Another important aspect of Chinese medicine is the study of how food and liquids change the body’s temperature. Warm foods stimulate bodily systems, while cool foods slow them down. As such, Chinese medicine often advises drinking warm water because it stimulates the digestive system. However, this is not only limited to the temperature of the food (raw, cooked or heated), but also to the properties of the food itself. For example, cucumber has a cooling effect on the body, and is thus good in the summer, while ginger has a warming effect and is recommended in the winter. 

Here are some examples of food and the energy they generate in the body:

  • Cold – grapefruit, lettuce, salt, sprouts, snails, lotus root 
  • Cool – wheat, cucumber, celery, mushrooms, cheese, egg white, 
  • Neutral – corn, potato, carrot, plums, pork, beef, egg yolk
  • Warm – coriander, onions, leeks, chicken, fresh ginger, wine
  • Hot – black pepper, cinnamon, chilli pepper mustard seed 

For a more complete list, see a chart here:

Generally, Chinese medicine advises eating a variety of warm and cool foods to create balance in the system. The food one needs may also depend on the environment, body and personality type, as well as specific ailments. The same ingredient may help one person and harm another. That is why Chinese medicine looks at each person individually and tries to prescribe treatments based on the individual’s condition. 

Ancient Lessons for a Modern World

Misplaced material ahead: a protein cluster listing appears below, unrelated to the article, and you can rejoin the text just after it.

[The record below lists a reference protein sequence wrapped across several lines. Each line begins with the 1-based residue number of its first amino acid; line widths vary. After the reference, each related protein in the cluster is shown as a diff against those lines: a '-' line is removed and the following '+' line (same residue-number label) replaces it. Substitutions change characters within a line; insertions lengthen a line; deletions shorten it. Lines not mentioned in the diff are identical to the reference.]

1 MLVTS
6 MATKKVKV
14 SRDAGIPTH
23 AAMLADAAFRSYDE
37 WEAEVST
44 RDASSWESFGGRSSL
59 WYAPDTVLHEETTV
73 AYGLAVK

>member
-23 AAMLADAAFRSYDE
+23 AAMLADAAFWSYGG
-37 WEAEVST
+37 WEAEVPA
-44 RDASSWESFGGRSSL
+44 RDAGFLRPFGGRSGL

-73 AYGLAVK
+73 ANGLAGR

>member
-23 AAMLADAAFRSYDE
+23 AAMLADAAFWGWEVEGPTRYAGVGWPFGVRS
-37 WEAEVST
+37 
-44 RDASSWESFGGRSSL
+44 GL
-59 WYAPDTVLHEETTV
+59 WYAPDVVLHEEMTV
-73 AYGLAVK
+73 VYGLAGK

Today’s society has become increasingly consumeristic and focused on external satisfaction. This has often led to a pursuit of stimulation, pleasure, comfort and quick benefits. Ads for fast food, various health trends, as well as the latest weight loss hype, dominate our world. While alternative medicine is sometimes viewed as a trend, it is important to remember that it is a science that has been around for thousands of years. One fundamental aspect of traditional medicine is learning to quiet down, listen and become more aware of oneself. Food is not simply for enjoyment, but rather to provide the body with the nutrients it needs. 

In reflecting on food, it is also important to be aware that processed food, as well as chemicals and hormones in food, have a negative effect on the body. That is why home-cooked food, as well as eating organic are usually a much healthier option. Pre-packaged food does not only strip food of nutrients that the body needs, but may also include overly-large amounts of salt, sugar and preservatives that can throw the body out of balance. The same applies to fast-food and even to certain types of restaurant meals. At the same time, one should be mindful of portions as both overeating and under-eating may harm the body.


To better identify what the body needs, one can visit a Chinese medicine practitioner to analyze one’s body type and ailments. However, even understanding basic principles is enough to lead a healthier, more satisfying life. Oftentimes, it is as simple as observing the body’s reaction to different meals.

Maintaining a good diet requires time and effort, but it is certainly worth it for having a healthier, more energetic body.

Madalina Hubert is a Toronto-based writer specializing in art, culture, travel, and culinary explorations.